The Era Of Six Impossible Things

Sometimes I think I have gone Through the Looking-
Glass with Alice, there are so many today who, like Lewis Carroll’s White Queen, are able to believe as many as six impossible things before breakfast.  A few can handle more than six!  It doesn’t matter if there is no basis for the truth of any of those things nor does it seem to matter if there is contradiction between them.  The prevailing idea is “whatever works for you”—not, of course, actually meaning whatever really does work, but, rather, there are no problems with whatever you do decide to believe.   The only impossible thing to believe is the idea that absolute truth exists.  Welcome to the age of postmodernism.

Modernism scoffed at the idea that the supernatural was real, and the church spent much of the twentieth century battling those who wanted to rewrite Christianity into that image.  C. S. Lewis and Francis Schaeffer were two of the ablest fighters in both defending and advancing the truth of Christianity.  The decline of most large Protestant denominations tells the story of those who lost this war.

Today in the postmodern world, the baby has truly been thrown out with the bathwater.  As John MacArthur writes,

Post-modernists have repudiated modernism’s absolute confidence in science as the only pathway to the truth. In fact, post-modernism has completely lost interest in “the truth,” insisting that there is no such thing as absolute, objective, or universal truth.

…Unlike modernism, which was still concerned with whether basic convictions, beliefs, and ideologies are objectively true or false, post-modernism simply denies that any truth can be objectively known.

To the post-modernist, reality is whatever the individual imagines it to be.

The world is not just on sand, but on quicksand.

I became a Christian in 1970 during the last remnants of modernism.  At that time on my college campus a defense of Christianity still involved an explanation and demonstration of why it was objectively true.  The idea of absolute truth as a reality for everyone was still prevalent. The culture of our society reflected this.  My daughter reminded me of a Star Trek episode from the original series, For the World Is Hollow and I Have Touched the Sky, in which Natira challenges the computer that controls her asteroid ship and declares, “Is truth not truth for all?” That five year mission of the U.S.S. Enterprise did not take place in a postmodern universe!

Postmodernism was, however, stirring in the awakening interest in Eastern religions.  Their syncretistic nature began to eat away at the idea that there was absolute truth to be discovered and proved.  The thinking that a person could go “within” himself to find “truth”, to find “god” and to become “one” with the universe began to rise.  These religious ideas wedded naturally with the rebellion against authority of any kind that had become rampant in the 1960’s.  One’s self became the final authority, hearing again and wanting the lie of Satan to Eve, “…you will be like God, knowing good and evil.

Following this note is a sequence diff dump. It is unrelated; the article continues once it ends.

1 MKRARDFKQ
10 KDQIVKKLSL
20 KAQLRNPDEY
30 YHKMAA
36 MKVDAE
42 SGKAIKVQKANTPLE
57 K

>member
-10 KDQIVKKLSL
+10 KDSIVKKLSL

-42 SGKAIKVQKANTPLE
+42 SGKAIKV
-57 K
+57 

Dr. Al Mohler has written an excellent column:  Ministry is Stranger Than it Used to Be: The Challenge of Postmodernism.  I urge you to read it, because he describes the thinking of the world in which Christians are called to proclaim the gospel.  Your neighbor may not be familiar with the term postmodernism, but your neighbor encounters it daily, even as someone watching Star Trek on television in 1968 would have heard about absolute truth. In The God Who Is There, Francis Schaeffer wrote:

The Christian is to resist the spirit of the world.  But when we say this, we must understand the world-spirit does not always take the same form. So the Christian must resist the spirit of the world in the form it takes in his own generation. If he does not do this he is not resisting the spirit of the world at all. This is especially so for our generation, as the forces at work against us are of such a total nature.  It is our generation of Christians more than any other who need to heed these words which are attributed to Martin Luther:

“If I profess with the loudest voice and clearest exposition every
portion of the truth of God except precisely that little point which
the world and the devil are at that moment attacking, I am not confessing Christ, however boldly I may be professing Christ.
Where the battle rages, there the loyalty of the soldier is proved,
and to be steady on all the battlefield besides, is mere flight and
disgrace if he flinches at that point.”

απολογία (apologia) is a Greek word that means defense.  The word in its various forms occurs numerous times in the New Testament (examples in which it is translated as defense include Acts 22:1, 25:16, 26:2 and Philippians 1:7, 1:16).  In English we also use the word apologia, which is not a translation, but a transliteration in which our alphabet’s letters are substituted for the Greek letters.  Christian apologetics is the defense of Christianity.

In the posts on apologetics I want to give you some thoughts on the importance of apologetics and why you can believe in the Lord Jesus Christ.  It will be the merest beginning of an introduction to the topic, but the topic is vital because men and women need the gospel.

Alice “a-dressing” the White Queen by John Tenniel: Public Domain, via Wikipedia.
John MacArthur, Grace to You: Mo and PoMo, Part 1, Part 2, Part 3.
Francis Schaeffer, The God Who Is There, 1968.
In a footnote, Michael D. Marlowe of Bible Research states that the quote attributed to
Martin Luther was actually written by Elizabeth Charles.
Fritz Rienecker, Cleon L. Rogers, Jr. (Translator and Editor), Linguistic Key to the Greek
New Testament
, 1980, απολογία, p. 323.

2 thoughts on “The Era Of Six Impossible Things

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